|Died||13 February 1899 (aged 68)|
Andreas Syngros (Greek: Ανδρέας Συγγρός; October 12, 1830 – February 13, 1899) was a Greek banker from Istanbul, at the time known internationally as Constantinople, and a philanthropist. Born in Istanbul to Chiot parents who left the island due to the Massacre of Chios, Syngros was one of the founders of the Bank of Constantinople along with Stephanos Skouloudis. Syngros married Iphigenia Mavrokordatou of the wealthy merchant Mavrocordatos family; they never had any children. They moved to Athens in 1871 where Syngros planned to found a new bank. Buying land from the widow of Dimitrios Rallis, Syngros engaged the well-known Athenian architect Nikolaos Soutsos who built his home based on plans by the German Ernst Ziller, across from the Royal Palace. Today the mansion is the headquarters of the Greek Foreign Ministry, having been left to the state by his widow.
In 1882, he founded the Privileged Bank of Epirus and Thessaly (alternatively Epyrothessaly) in Volos to help the economy of the newly annexed Greek territories of Epiros and Thessaly. The annexation led to an influx of investment from expatriates who bought large estates previously belonging to Muslims who had made investments in the area. The "Privileged" in the bank's name refers to the bank receiving the right to issue banknotes in these territories. The National Bank of Greece acquired the bank after Syngros's death.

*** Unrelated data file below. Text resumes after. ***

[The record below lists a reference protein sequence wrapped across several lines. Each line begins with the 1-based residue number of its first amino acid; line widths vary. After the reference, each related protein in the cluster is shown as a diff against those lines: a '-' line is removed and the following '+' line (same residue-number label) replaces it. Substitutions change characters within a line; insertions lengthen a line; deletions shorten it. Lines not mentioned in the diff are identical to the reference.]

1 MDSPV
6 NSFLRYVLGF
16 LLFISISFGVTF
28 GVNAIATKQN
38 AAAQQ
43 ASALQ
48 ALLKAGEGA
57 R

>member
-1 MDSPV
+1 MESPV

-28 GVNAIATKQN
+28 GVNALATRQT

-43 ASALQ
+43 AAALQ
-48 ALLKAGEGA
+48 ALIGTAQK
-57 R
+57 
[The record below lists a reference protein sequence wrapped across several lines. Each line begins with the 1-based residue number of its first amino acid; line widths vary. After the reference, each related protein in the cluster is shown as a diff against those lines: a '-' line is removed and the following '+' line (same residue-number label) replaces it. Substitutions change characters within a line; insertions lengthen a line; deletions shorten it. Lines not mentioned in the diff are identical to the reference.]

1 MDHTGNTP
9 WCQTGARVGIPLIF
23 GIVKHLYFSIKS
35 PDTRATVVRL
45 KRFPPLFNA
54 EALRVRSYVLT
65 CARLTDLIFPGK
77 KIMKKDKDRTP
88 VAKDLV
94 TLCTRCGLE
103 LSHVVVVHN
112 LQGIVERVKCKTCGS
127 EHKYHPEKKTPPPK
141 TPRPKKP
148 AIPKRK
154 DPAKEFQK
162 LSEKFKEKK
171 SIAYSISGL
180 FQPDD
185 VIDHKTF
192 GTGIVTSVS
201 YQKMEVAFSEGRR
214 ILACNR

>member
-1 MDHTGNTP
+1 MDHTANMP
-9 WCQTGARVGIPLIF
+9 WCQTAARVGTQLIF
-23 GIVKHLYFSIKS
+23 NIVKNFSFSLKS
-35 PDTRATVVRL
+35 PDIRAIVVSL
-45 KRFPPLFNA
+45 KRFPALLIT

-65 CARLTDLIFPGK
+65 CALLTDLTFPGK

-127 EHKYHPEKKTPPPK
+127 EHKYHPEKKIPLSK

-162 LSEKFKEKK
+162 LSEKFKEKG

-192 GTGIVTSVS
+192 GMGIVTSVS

Syngros also became involved in numerous works of public philanthropy, including building an avenue from the Royal Palace to the bay at Palaio Faliro (named after him today, Andrea Syngrou Avenue) and he was responsible for completing the Corinth Canal, one of the great feats of engineering in Greece, in 1893. Syngros died in Athens in 1899, and is buried in the First Cemetery of Athens.